Despite this clearly troubling assault on the viability of essential and largely small to medium businesses in the face of unprecedented downturns and challenges, fuel price outrage makes for good news.  Coming, as it did from the regulator, this attack got the desired attention of the media and the national news media. Subsequent press releases from various politicians seeking to ‘join in the fun’ were scathing in their allegations about the fuel retail industry profiteering at the cost of Australian motorists – most of whom had stopped buying fuel because they were stuck at home.

“What was missed by most is that 45cpl of the supposed 50cpl that the ACCC believed should have been passed on had already occurred in the larger high volume markets – and so the commentary was limited to the small volume capital city markets and regional markets”, said Mark.

And therein lays the explanation. Had the ACCC decided to ask the industry before making such outrageous claims we would have told the Commission that lower turnover means wholesale price changes take longer to pass through to the pump due to the fact that turnover has been halved.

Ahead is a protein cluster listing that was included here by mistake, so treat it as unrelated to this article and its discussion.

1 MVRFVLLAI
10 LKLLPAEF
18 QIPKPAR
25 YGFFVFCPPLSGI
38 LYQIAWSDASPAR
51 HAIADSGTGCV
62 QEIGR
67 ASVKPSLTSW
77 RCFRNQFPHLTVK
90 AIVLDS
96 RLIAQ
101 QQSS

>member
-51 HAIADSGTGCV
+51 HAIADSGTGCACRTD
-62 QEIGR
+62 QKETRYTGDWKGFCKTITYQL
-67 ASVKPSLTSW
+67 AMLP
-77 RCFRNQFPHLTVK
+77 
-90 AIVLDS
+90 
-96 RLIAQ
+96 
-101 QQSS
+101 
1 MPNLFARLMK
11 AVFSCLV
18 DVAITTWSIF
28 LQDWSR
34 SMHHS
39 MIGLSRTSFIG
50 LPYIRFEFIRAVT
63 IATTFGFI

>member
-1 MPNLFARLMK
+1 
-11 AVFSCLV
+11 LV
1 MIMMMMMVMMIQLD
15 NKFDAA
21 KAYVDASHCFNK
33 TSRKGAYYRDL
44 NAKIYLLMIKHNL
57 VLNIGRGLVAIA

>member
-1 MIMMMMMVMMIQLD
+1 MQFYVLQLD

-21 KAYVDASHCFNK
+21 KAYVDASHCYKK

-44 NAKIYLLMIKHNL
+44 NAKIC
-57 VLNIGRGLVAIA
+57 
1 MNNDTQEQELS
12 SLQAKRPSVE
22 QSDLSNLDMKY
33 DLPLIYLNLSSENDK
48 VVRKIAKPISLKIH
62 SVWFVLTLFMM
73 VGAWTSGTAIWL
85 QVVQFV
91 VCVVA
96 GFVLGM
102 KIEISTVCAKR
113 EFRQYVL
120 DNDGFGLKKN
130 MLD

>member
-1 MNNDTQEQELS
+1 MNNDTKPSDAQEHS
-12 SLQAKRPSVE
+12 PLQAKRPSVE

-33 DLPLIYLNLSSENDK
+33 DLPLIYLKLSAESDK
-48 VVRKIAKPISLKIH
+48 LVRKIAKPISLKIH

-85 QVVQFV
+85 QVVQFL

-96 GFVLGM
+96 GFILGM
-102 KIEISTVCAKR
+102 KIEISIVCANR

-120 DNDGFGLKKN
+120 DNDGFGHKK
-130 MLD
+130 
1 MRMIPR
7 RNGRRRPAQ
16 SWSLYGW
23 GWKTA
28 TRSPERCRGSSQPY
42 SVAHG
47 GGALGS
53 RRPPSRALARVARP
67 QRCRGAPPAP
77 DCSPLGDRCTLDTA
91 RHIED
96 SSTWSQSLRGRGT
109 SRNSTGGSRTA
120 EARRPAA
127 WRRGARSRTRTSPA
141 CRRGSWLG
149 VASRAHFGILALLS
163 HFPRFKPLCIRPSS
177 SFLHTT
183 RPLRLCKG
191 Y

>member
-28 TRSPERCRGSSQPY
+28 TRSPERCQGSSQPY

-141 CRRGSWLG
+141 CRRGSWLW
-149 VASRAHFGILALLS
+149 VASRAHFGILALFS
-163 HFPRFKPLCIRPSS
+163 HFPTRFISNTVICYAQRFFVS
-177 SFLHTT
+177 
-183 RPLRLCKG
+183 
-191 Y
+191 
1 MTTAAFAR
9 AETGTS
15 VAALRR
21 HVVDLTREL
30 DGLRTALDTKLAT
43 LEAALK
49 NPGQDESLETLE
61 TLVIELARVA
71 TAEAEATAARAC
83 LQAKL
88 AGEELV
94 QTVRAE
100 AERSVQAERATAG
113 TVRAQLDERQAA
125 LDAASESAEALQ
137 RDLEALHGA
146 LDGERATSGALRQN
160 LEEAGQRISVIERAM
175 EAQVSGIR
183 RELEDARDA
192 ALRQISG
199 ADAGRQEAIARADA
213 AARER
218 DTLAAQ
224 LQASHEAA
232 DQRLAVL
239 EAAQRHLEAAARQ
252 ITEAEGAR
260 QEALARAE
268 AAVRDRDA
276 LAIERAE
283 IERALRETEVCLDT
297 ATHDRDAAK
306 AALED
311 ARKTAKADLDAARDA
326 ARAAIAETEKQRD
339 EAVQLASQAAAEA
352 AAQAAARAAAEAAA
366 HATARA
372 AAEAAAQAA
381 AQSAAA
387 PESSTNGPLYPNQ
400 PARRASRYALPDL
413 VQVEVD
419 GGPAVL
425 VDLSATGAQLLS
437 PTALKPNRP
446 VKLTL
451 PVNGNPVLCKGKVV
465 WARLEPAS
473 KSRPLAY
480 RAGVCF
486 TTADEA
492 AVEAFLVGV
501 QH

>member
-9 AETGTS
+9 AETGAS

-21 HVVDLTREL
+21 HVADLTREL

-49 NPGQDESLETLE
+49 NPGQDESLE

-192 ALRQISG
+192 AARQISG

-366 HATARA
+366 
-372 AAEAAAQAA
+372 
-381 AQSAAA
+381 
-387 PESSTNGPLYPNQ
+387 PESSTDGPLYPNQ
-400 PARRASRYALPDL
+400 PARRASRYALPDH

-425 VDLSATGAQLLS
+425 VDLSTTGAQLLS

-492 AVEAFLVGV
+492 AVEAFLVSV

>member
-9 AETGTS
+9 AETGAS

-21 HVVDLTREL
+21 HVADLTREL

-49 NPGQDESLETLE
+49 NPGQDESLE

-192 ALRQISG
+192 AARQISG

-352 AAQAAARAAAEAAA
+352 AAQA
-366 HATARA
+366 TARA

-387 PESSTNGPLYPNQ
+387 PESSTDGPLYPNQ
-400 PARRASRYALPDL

What was interesting is that the ACCC provided no evidence – it was just an allegation of wrongdoing that was masked as a ‘warning’  by the ACCC Commissioner in press statements made this week.

ACAPMA was then asked for a ‘please explain’ on behalf of fuel retailers and was kept busy by a flurry of media requests. The Association took the unprecedented step of releasing a video explanation (via various social media platforms) with the video receiving more than 6,000 views over the first 24 hour period.

Watch the video explanation here: VIDEO

But the problem with the ACCC statements was much darker than simply being another “cheap shot” that played to the populist and longstanding antagonism against fuel retailer in Australia – two thirds of which are small to medium family enterprises as the ACCC well knows.

“Within 8 hours of the ACCC statement, we received reports of staff being abused at service stations. In two cases, allegations were made some staff members were being spat on by members of the general public”, said Mark.

In short, the ACCC’s comments and subsequent media reporting appear to have incited community aggression against service station staff. The ACCC, above all others, knows that national discussion on petrol prices is acutely political. The community has been trained to be aggrieved despite having very little understanding of how fuel prices really work.

“As the ACCC has itself pointed out in the past, it is incumbent on all fuel industry commentators to ensure that they are commenting in a responsible and factual manner”, said Mark

“Sadly, the ACCC appears to have failed in this responsibility given its actions of the past week”, concluded Mark